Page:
1918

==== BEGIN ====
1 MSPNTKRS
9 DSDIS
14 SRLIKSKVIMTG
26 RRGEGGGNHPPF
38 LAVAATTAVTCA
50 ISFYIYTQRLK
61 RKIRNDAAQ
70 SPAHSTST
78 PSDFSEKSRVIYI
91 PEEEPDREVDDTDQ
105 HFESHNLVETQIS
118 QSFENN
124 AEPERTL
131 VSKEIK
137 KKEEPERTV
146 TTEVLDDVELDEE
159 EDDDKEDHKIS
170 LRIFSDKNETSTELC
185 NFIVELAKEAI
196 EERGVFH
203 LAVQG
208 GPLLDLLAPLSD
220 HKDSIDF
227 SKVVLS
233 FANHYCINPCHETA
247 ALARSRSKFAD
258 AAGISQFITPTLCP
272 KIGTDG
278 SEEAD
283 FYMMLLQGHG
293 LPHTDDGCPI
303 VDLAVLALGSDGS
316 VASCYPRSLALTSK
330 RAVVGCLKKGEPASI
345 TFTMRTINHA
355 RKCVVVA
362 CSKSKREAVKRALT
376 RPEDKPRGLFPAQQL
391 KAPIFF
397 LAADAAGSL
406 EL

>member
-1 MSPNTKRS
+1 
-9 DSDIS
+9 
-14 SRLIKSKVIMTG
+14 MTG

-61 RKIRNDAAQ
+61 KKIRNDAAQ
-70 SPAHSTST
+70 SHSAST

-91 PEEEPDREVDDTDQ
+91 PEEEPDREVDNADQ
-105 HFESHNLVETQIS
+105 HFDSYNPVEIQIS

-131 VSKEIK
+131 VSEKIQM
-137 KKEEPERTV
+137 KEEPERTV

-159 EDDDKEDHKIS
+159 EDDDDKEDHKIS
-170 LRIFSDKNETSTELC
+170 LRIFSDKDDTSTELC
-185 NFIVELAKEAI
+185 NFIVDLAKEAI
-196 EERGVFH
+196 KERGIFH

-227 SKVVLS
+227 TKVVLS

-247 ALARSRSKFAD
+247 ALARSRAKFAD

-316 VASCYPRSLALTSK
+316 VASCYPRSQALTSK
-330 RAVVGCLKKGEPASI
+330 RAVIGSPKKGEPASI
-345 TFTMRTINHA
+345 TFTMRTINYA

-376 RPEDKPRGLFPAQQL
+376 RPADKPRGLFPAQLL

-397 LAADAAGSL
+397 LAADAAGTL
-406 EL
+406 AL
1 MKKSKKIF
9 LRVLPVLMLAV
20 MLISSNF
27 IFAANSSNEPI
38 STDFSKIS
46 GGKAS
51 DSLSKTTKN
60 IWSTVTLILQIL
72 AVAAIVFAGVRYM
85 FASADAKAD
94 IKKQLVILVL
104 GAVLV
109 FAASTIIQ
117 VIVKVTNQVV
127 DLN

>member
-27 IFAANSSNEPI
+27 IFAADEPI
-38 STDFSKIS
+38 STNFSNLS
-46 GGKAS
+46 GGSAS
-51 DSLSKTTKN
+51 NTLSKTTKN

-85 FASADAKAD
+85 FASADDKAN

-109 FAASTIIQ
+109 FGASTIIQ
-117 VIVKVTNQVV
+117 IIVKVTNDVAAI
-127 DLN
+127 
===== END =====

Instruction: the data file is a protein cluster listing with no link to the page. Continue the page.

GRAND FETE IN ROLLESTON HALL GROUNDS, SUCCESSFUL CHARITABLE EFFORT. A highly successful fete, ably organised by Sir Oswald Mosley. Bart., of Rolleston Hall, assisted by Mrs. Guy Winterbottom. was held in the charming grounds of Rolleston Hall, on Whit-Monday, in aid of the families of killed and disabled soldiers and sailors in the war belonging to Derbyshire and Staffordshire. Of the many efforts which have been necessitated by this terrible war none can be more deserving than this appeal on behalf of those unfortunate families whose lives have been saddened the loss or disablement of those most dear to them. Sir Oswald Mosley and Mrs. Guy Winterbottom are to be congratulated upon having arranged such an attractive fete to raise funds for this deserving cause, for not only have they secured the substantial sum of £450. but they provided delightful outing for the 4,000 visitors from all parts of the district, who welcomed the opportunity of spending a half-day amid such glorious surroundings as Rolleston Hall Grounds. Everything seemed to happily combine to make the proceedings enjoyable. The weather was lovely. Throughout the afternoon the bright and cheerful sunshine sent its rays of welcome light dancing through the foliage of the beautiful old trees, and the genial nature of the day brought out some pretty summer dresses, forming a pleasing contrast to the green leaves and grass, and rendering the picture charming and animated one. The whole of the grounds were thrown open to the public, and were looking at their best. The freshness of the foliage, with all its beautiful and varied tints, was most striking, and the glass houses and gardens. which, as usual, were kept up to the highest standard, looked very promising, and were greatly admired. Apart from the worthy object of the effort, which found a ready and enthusiastic response, the fete provided an outing for a vast crowd of visitors who benefited from a health point of view after their arduous labours in the office or workshop. An attractive programme of entertainments had been provided, and the joint hon. secretaries, Messrs. T. H. Barron and F. Bailey, had spared no effort to make the event a success. They were ably assisted by strong and enthusiastic committee, including Messrs. T. B. Shercliff (chairman). F. Burbridge, J. H. Topley, A. Buxton. J. Alton, O. Walker, S. Taylor, jun., S. Bushton, J. Topley, with T. H. Barron and F. A. Bailey as hon. secretaries. The refreshments and tea department was in the capable bands of Mesdames Barron, Bailey, Burbridge, Daphne, Woolley, Allen, Pickard, Fletcher, and Johnson. Early in the afternoon large crowds of visitors were arriving from all directions, and special trains were run for the occasion from Ashby to Burton, bringing many people from all the surrounding villages. Large numbers of Derby and Burton people were also present, and a thoroughly enjoyable afternoon was spent. Sir Oswald Mosley’s guests and supporters included the Dowager Lady Mosley, the Dowager Lady Burton, the Misses Thornewill (Rangemoor), Lady Price, Colonel and Mrs. McKay, Mr. and Mrs. Herbert Evershed, Mr. W. H. Stein. Mr. and Mrs. Trafford Wynne and party, Mr. and Mrs. Henry Newton and party, Mrs. Johnson (Foston), Col. and Mrs. Winterbottom and party (Aston), Mrs. Guy Winterbottom, Capt. Fielden. the Misses Morrison. Miss Phyllis Wilks, Mr. and Mrs. Claud Burt and party (Rangemore). Mr. Chas. Harrison (Burton). Mr. and Mrs. Hugh Charrington (Dove Cliff). Mr. and Mrs. Arthur Manners, Mr. Harry Manners. Mr. Ernest Manners, Mr. Hincks, Mr. and Mrs. A. O. Fuller and party (Derby), Mr. D. Carlisle. Mr. L. A. Carlisle, Mrs. Brace. Mr. H. Giles, Mr. H. W. Goodere, Mr. and Mrs. J. H. Porter, Mr. and Mrs. Geo. Turner, Mr. and Mrs. Hincks. Mrs. H. M. Hollins, Mrs. D’Arcy Clarke, Mr. and Mrs. Kerapson, Mr. and Mrs. L. Frank, Mrs. Herbert Johnson. Mrs. FitzHerbcrt Wright, Major and Mrs. Wilmot Sitwell, the Rev. D. Owen, Mr. and Mrs. Yeomans, Mr. and Mrs. Frank Evershed, Mr. and Mrs. Hurdle. Major and Mrs. Baguley. Mr. and Mrs. Jenkins, the Misses Morrison, and others. Much interest was taken in a football match between the girl monition workers from Burton and wounded soldiers, and plenty of good sport was provided. The girls played exceptionally well, and at half-time were winning by three goals to two. whilst when the whistle blew for time they had scored five goals against four by the wounded soldiers, and were cheered at having been so successful. Both sides played very smartly, but the girls had an advantage over their opponents, for the men played with their hands tied behind them. Later jn the afternoon much interest was taken in a hockey match, between Winshlll ladies and Derby Ladies (Rolls-Royce). Other games included skittles and bowls, and there were numerous side shows. Variety entertainments were provided by “Les Demoiselles.” A high-class concert party from Derby, who contributed a lengthy and enjoyable programme, and “The Merry Munitioners,” whose efforts were loudly applauded. The party was comprised of munition workers from Burton, and they wore effective costumes, and provided capital entertainment. The chief feature of the day was a pigeon race, arranged by Sir Oswald Mosley, which created plenty of excitement. Tickets were sold on the grounds, and the numbers of the birds flown were drawn for. Sir Oswald flew twenty of his noted racing birds from Sheffield to his Rolleston loft, and these included pigeons which had flown many hundreds of miles, some from the South of France, a distance of 600 miles. All unsold tickets were put for auction prior to the arrival of the birds, the auctioneer being Mr. Harrison, Burton. An auction sale of numerous articles of a varied nature, kindly given by friends, was also held on the grounds, which helped very considerably to swell the funds. The Burton Excelsior Band was in attendance, and played a number of pleasing and up-to-date selections. Sir Oswald bad kindly thrown open the ballroom at the hall for dancing in the evening, which was greatly enjoyed, whilst an enormous amount of interest was taken in the museum, which was also open to visitors, and instructive display attracted large crowds throughput the day. Boating on the lake proved enjoyable, and Sir Oswald Mosley deserves the highest praise for having arranged the on such excellent and attractive lines. Mr. Chas. Harrison, during the auction sale, announced the following winning numbers in connection with the pigeon sweepstakes: First, 137; second. 1.095; third. 313; fourth, 1,551. The sweepstake tickets realised £50.